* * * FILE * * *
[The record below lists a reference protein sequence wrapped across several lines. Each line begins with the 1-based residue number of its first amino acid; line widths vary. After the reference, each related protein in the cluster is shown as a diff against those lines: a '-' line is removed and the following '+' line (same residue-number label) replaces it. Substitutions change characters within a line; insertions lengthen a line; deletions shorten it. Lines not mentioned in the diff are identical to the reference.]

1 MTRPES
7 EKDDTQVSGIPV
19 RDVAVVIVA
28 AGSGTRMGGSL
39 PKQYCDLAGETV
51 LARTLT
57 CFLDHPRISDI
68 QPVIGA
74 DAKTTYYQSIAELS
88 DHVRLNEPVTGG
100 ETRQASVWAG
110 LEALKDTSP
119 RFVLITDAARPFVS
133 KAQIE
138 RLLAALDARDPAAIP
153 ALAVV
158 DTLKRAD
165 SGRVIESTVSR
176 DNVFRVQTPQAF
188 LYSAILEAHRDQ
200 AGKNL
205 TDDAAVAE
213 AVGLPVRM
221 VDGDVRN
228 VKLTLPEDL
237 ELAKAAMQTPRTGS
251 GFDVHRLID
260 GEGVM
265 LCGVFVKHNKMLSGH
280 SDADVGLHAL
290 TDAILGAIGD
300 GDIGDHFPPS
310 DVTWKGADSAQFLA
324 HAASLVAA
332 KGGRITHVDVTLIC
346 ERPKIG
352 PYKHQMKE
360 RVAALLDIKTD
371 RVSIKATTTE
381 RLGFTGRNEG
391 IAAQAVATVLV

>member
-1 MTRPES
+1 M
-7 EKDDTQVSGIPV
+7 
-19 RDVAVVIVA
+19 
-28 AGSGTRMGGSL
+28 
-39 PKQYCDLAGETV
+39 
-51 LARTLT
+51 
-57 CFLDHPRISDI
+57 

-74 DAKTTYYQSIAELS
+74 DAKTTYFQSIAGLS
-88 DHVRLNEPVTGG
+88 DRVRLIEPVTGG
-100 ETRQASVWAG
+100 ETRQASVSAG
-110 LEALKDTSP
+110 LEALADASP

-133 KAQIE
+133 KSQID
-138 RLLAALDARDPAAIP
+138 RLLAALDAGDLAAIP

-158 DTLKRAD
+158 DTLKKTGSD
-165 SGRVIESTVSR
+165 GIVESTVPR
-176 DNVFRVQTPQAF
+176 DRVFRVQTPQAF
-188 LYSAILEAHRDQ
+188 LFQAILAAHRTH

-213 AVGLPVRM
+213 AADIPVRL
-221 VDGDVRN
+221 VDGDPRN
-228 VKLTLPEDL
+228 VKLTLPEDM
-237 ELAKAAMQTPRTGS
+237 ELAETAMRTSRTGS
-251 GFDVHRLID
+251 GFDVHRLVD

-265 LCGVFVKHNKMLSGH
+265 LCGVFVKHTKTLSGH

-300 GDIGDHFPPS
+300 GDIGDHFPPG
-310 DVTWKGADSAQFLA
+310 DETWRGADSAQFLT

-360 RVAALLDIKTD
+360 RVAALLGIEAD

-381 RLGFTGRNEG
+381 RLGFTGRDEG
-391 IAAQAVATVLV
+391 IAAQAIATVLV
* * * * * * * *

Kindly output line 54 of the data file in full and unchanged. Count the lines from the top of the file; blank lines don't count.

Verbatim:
-51 LARTLT